Visual quality was consistent with Qin et al.6's results: increased total HOAs, coma, and spherical aberration were observed in our study, even 15 months after SMILE. SMILE-induced HOAs are related to the corrected spherical equivalent and optical zone.39 One of the problems with correcting high myopia was the high level of aberrations induced. Also, it has been declared that the increased coma after SMILE was due to decentration. However, in our study, the surgeon was experienced. Thus, it was implied that the increased coma was due to the deflection of the anterior cap collapsing toward the residual stroma.40 In addition, one of the major findings of this study is that the degree of spherical aberration induced increased between 3 and 15 months postoperatively. The anterior corneal surface shifted from a prolate to an oblate shape after SMILE. However, from 1 to 15 or 3 to 15 months postoperatively, the anterior corneal power at the center 3 mm increased and it affected the postoperative corneal asphericity. Moreover, there were significant correlations between the changes in spherical aberration and corneal asphericity.41 Consequently, the increased spherical aberration was observed from 1 or 3 to 15 months postoperatively. In fact, it did not affect the postoperative CDVA, and the safety index was 1.15 ± 0.18. Furthermore, the postoperative significant increase was comparable to the preoperative CDVA. However, the increased ocular HOA and/or spherical aberration at the 6-mm pupil influenced night visual outcomes, including glare, halo, and reduced contrast sensitivity.42 Consequently, contrast sensitivity should be evaluated in future studies. It has been claimed that one of the advantages of SMILE versus excimer laser treatment is the lower degree of spherical aberration induction in the early stage. Future studies are needed to evaluate whether there was an advantage in induced spherical aberration between SMILE and excimer laser in the long term when correcting myopia exceeding 10.00 D.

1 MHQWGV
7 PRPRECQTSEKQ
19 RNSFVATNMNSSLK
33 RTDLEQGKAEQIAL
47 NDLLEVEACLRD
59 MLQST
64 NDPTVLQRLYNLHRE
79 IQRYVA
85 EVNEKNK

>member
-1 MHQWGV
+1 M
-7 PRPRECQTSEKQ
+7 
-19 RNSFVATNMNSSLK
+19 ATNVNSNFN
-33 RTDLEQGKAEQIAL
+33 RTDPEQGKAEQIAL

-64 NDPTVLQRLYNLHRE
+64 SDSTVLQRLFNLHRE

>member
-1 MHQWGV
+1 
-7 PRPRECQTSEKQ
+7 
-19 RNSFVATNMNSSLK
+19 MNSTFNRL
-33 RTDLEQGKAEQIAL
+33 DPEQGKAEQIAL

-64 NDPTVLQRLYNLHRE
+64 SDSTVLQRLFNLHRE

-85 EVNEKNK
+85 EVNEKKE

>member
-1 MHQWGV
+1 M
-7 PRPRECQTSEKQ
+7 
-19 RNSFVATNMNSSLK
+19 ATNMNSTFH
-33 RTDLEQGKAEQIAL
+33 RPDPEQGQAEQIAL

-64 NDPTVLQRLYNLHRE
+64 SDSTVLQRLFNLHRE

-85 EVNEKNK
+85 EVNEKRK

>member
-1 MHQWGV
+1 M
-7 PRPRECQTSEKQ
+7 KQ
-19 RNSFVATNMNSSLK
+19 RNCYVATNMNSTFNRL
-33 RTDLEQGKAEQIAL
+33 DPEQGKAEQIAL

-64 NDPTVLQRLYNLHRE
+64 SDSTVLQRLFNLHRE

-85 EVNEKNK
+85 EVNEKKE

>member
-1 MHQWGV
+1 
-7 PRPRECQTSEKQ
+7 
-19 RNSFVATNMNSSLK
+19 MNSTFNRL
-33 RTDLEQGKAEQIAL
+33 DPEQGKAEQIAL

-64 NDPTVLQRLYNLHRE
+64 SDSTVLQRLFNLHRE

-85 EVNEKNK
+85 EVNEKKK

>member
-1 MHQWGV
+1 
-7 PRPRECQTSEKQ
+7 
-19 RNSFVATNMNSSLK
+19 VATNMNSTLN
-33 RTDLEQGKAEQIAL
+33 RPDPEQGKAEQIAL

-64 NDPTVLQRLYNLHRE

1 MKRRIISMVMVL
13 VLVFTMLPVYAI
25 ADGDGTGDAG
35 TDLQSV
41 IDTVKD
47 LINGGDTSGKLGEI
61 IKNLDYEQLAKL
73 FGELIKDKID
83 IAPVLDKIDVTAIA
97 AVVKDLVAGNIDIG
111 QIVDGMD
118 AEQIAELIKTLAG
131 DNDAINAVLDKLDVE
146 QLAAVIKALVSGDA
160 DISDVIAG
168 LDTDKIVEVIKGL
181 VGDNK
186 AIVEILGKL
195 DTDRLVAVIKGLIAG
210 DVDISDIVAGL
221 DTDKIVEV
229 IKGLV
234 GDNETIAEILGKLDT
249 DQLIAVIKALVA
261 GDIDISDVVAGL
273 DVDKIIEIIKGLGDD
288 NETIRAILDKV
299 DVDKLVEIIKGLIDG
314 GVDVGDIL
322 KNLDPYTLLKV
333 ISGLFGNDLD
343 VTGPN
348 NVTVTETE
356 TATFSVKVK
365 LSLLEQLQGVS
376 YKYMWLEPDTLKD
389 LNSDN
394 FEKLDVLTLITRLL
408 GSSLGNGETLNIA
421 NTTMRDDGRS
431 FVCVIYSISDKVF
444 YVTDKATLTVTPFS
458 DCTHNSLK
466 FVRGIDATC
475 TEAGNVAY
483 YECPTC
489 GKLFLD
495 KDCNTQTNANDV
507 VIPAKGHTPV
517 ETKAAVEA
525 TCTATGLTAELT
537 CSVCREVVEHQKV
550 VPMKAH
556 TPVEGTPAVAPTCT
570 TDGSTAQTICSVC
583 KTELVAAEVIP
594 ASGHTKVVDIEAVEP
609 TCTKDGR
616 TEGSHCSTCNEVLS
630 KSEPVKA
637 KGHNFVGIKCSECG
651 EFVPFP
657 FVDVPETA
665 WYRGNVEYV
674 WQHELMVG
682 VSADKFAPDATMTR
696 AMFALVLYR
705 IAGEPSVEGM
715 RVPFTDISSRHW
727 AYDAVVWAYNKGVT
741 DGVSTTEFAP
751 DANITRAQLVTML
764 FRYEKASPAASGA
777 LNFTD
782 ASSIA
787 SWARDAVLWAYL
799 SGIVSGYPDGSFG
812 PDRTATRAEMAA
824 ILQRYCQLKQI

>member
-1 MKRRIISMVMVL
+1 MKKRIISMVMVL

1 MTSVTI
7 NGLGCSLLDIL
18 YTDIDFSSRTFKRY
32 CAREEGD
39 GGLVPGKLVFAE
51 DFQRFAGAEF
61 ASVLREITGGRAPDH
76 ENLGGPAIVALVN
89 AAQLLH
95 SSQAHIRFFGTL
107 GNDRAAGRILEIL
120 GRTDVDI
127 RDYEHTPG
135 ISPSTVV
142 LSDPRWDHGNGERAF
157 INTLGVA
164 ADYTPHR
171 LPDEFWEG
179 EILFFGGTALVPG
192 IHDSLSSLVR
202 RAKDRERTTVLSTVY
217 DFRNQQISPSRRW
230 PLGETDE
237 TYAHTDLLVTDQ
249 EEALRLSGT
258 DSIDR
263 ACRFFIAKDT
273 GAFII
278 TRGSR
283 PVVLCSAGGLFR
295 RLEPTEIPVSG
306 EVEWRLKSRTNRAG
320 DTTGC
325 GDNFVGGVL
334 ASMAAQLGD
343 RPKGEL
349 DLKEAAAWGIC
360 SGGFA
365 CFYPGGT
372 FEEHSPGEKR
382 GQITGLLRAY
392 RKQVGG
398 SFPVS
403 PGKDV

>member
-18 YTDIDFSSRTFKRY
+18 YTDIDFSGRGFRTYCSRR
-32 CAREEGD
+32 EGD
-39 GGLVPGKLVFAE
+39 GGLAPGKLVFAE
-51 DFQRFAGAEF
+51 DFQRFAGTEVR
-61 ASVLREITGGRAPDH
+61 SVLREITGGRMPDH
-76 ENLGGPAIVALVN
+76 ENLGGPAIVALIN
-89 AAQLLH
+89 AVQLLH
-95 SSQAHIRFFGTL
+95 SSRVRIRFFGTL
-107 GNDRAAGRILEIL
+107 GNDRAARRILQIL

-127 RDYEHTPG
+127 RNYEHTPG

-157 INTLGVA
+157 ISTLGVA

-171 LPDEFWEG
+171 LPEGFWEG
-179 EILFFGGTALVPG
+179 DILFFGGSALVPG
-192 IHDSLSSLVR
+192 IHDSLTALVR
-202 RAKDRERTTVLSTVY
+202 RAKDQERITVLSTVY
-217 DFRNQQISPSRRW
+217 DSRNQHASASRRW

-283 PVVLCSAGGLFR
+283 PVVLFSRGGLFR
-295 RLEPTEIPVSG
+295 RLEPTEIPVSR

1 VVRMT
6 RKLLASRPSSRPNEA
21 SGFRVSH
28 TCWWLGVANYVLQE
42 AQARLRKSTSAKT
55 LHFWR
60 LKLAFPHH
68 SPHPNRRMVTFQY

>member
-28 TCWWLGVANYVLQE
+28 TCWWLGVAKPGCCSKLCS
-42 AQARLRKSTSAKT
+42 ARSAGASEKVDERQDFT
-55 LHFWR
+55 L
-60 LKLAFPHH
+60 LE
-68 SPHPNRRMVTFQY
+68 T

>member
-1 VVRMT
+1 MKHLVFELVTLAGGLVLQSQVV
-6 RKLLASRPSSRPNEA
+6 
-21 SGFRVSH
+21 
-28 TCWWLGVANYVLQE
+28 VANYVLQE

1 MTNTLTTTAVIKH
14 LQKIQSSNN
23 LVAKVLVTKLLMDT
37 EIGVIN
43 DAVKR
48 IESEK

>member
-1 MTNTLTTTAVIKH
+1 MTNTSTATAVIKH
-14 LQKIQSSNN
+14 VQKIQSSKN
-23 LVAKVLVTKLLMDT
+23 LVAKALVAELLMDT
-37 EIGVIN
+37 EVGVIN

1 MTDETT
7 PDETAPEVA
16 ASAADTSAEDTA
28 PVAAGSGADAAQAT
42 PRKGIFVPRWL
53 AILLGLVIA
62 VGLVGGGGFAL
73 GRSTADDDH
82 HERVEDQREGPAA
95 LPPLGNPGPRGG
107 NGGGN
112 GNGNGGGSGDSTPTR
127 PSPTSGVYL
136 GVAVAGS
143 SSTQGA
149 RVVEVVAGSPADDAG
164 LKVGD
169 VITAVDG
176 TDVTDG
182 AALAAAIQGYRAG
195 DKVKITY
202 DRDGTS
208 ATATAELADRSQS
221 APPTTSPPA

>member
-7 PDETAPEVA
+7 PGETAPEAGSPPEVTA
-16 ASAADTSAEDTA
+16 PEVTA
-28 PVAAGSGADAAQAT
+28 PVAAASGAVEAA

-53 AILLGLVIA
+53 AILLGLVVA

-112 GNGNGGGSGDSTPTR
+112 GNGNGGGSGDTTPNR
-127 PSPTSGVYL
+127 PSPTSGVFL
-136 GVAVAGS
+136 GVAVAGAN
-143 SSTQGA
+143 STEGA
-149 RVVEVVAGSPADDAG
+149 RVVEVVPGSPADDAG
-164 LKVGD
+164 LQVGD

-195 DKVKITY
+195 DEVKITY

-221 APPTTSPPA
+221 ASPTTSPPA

This study has limitations. The reasons for the anterior corneal regression were not evaluated in this study. First, the long-term wound healing and/or epithelium remodeling process may be attributed to it. Second, it may be due to the mismatch of the anterior surface of the cornea between the two surfaces of the curvature of the residual stromal bed, because it is flatter than the posterior surface of the corneal cap. Consequently, the cap shape, corneal wound healing, and epithelium remodeling processes after SMILE need further study in the long term.
SMILE has predictability, safety, and efficacy when treating high myopia with maximum myopic meridian exceeding 10.00 D. Otherwise, both a regression of manifest refraction with −0.24 D and a decreased objective visual quality were found from 1 to 15 months, due to the increased anterior corneal curvature.